Executive Vice President and Chief Risk Officer • State Street • Boston •
“From my perspective-from someone who manages risk for a living-the biggest change I’ve seen in my career is that the role of the risk manager has changed radically,” says State Street’s Maureen Miskovic. “It’s hard to imagine now, but if you go back even 15 years not every institution had a risk manager.”
Given last year’s events, it is quite the realization for everyone, not just risk management professionals, that risk management once seemed so quaint. That acknowledgement of the importance of risk management has come from a variety of factors, Miskovic says. The increased focus was exacerbated in 1998, when the Russian financial crisis pushed the hedge fund Long-Term Capital Management into its dramatic implosion, bringing risk to the forefront.
That attention has only heightened during the recent crisis, to the point that it’s now difficult to imagine a time, not so long ago, when risk management was not the talking point it is today.
But for Miskovic, risk management has always been at the front position. She previously served as treasurer at Morgan Stanley in London, responsible for capital planning, bank relations and cash management for its European and Indian businesses, before spending six years at Lehman Brothers as chief risk officer and also holding senior management roles at S.G. Warburg in London. Miskovic served as a board member of NRG Energy. She came to State Street from the New York-based political risk advisory and consulting firm Eurasia Group, where she was a senior adviser. She resigned from her post as a State Street board member when she accepted her current position. Miskovic directs the company’s global risk management activities as its executive vice president and chief risk officer, a position she’s held since April 2008, making sure State Street’s own footing was sound as the firm was rocked along with the rest of the market when credit markets seized up.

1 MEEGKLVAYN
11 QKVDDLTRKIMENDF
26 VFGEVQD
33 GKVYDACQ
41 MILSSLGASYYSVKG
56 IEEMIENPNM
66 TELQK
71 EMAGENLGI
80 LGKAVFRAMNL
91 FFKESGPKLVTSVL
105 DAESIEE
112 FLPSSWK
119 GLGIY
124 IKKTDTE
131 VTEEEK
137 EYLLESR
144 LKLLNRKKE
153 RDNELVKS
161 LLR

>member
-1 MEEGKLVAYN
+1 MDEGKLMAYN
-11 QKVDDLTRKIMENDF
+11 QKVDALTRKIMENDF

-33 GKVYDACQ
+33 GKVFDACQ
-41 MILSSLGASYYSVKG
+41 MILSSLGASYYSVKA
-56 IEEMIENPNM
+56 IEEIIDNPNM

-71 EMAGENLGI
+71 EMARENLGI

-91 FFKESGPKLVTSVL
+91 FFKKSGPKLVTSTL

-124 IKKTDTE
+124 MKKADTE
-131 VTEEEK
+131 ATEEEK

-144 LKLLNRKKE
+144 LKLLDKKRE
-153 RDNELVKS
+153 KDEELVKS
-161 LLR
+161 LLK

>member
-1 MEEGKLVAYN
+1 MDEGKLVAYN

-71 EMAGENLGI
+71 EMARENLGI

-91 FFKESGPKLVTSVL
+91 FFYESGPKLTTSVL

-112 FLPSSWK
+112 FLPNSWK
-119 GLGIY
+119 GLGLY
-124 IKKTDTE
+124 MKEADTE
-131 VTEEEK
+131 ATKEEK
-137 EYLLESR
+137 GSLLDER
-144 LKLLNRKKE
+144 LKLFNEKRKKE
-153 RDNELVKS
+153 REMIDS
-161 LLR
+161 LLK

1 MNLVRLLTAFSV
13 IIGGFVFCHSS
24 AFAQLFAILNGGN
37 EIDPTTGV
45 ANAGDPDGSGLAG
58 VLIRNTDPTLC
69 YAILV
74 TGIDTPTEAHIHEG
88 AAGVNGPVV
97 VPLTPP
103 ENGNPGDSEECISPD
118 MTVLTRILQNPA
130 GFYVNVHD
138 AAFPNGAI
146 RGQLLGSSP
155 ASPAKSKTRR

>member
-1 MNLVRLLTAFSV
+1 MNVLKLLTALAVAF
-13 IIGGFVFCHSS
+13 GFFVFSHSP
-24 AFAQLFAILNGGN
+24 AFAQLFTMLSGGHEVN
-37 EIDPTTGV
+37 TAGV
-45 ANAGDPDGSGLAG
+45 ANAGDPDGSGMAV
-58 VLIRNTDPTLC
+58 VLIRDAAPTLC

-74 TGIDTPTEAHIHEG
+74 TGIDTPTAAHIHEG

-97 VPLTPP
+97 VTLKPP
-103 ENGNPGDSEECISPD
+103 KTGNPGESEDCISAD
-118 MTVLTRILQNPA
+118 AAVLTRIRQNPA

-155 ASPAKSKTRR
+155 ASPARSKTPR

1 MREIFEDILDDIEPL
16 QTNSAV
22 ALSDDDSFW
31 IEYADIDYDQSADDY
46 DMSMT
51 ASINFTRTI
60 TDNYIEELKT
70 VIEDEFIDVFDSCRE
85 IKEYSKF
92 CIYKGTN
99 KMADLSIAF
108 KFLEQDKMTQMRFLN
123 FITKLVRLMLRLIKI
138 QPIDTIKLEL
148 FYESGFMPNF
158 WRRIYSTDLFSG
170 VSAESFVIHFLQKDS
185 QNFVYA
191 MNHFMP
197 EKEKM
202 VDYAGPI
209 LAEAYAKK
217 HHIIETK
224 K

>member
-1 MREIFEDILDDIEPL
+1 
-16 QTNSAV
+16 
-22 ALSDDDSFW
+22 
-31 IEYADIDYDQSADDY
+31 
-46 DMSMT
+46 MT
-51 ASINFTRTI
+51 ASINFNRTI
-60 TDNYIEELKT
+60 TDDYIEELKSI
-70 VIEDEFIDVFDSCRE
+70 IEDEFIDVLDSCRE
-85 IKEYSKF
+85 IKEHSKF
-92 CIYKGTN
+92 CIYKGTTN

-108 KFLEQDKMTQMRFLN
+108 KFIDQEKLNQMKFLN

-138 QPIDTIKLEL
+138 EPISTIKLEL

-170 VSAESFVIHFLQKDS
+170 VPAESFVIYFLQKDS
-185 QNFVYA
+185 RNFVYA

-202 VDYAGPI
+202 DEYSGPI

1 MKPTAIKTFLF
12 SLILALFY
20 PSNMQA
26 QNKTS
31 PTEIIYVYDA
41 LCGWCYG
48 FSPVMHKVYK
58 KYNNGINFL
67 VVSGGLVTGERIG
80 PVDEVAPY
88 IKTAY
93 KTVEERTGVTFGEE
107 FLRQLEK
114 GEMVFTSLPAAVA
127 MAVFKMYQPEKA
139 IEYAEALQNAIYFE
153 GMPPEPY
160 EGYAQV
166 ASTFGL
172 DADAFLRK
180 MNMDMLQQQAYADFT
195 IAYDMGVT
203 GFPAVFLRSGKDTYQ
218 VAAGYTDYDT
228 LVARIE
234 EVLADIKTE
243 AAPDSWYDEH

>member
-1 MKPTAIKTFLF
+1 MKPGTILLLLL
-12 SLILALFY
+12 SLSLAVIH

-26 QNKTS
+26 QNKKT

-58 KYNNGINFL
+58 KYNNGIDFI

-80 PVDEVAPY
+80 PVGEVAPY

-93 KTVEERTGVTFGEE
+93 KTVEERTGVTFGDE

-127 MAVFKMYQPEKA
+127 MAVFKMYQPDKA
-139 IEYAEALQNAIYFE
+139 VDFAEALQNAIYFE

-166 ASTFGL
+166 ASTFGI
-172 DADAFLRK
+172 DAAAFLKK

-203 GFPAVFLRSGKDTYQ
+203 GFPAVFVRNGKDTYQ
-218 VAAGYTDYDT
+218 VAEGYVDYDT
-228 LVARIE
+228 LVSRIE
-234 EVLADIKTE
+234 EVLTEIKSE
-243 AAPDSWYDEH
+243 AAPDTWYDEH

“The role of risk management will continue to expand and will continue to touch many more parts of the business,” Miskovic says.
The role of collateral, and how it’s managed and priced, and the role of independent custodians, which she says will be the dominating way to custody assets, are major issues looming for the market, Miskovic says. She also says risk concerns are simplifying and paring down everything from executive compensation to the government’s push to trade derivatives through clearing houses. “We’re going to a more risk-averse, plain vanilla way of doing things, for at least some time,” she says. Risk, it seems, is quaint no more.